Whissendine is a village and civil parish in Rutland, England, north-west of the county town, Oakham. The population at the 2001 census was 1,189, increasing to 1,253 at the 2011 census.
It has a pub, The White Lion; a Church of England parish church and a working windmill. The Methodist chapel closed in 2009, the last service being held on 30 August.
Whissendine Windmill was built in 1809 and returned to milling in September 2006. The windmill is a Grade II* listed building and is said to be the tallest stone windmill in the country.
The parish church of St Andrew was built in the 13th century and has a 14th-century tower. The screen to the Lady Chapel was brought here from the old chapel of St John's College, Cambridge during the 1870 restoration by George Gilbert Scott. St Andrew's is a Grade I listed building.
Whissendine Church of England Primary School is in the middle of the village.
The Village Hall hosts many events throughout the year including antiques fairs and the village pantomime. Each year in late June, the village hosts a "feast week", an ancient custom from the Middle Ages that has been reintroduced and entails a week of activities for the community. This includes a 6-mile run, an UK Athletics licensed race, the Feast week extravaganza, the knockout and the fete on the green.
The village also has a sports club that has a cricket team, football pitch, tennis club, archery club and a bowling green.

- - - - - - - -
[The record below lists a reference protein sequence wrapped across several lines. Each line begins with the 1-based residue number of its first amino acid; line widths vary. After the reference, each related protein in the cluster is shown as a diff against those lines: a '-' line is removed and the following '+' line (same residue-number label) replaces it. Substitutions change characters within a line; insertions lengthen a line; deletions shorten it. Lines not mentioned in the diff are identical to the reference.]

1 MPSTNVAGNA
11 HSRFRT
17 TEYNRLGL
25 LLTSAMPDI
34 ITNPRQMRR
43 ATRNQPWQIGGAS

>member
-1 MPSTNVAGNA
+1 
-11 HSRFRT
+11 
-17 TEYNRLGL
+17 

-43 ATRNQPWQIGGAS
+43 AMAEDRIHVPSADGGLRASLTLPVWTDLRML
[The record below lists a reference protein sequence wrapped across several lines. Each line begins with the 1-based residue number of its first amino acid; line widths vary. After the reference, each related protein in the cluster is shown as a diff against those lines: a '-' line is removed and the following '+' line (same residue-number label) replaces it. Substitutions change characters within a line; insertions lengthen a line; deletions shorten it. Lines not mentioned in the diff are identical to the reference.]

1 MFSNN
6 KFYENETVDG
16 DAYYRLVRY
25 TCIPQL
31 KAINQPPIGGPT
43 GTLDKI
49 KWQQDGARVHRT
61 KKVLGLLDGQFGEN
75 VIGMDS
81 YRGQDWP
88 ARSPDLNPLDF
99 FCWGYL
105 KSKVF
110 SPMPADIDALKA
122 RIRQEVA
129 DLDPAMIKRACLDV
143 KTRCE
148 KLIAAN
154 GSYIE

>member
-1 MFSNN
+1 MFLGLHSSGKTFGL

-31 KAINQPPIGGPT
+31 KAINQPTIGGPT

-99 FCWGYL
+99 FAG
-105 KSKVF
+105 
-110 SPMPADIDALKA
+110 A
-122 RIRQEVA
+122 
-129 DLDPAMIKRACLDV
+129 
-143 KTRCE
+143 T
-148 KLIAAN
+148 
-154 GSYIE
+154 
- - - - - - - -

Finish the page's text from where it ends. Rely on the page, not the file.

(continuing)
The pasture called The Banks is still let by ancient custom. This involves a candle in which a pin is stuck is lit and the last bidder before the pin falls is entitled to rent The Banks for the ensuing year.
The village had a scout troop up until 2010 and a cub pack until 2012.
The village is on the Rutland Round, the circular walk around Britain's smallest county.
Edward Horne (1835 – 1908), clergyman and cricketer, died at Whissendine. He was vicar from 1864 until he retired in 1906; he remained in the village and died there two years later.
Richard Kettle (1813 - 1915), born in Whissendine, was an early farming pioneer in Helidon, Queensland, Australia, with his family. His family may have emigrated to Australia when, after the death of Lord Harborough, the estate, with the village, was split up in 1861 and the tenants had the opportunity to buy their farms and cottages.
Horace Snary (1897 – 1966) played first-class cricket for Leicestershire between 1921 and 1933. He was born and died at Whissendine.
"Whissendine" is the title of a song by the band Crippled Black Phoenix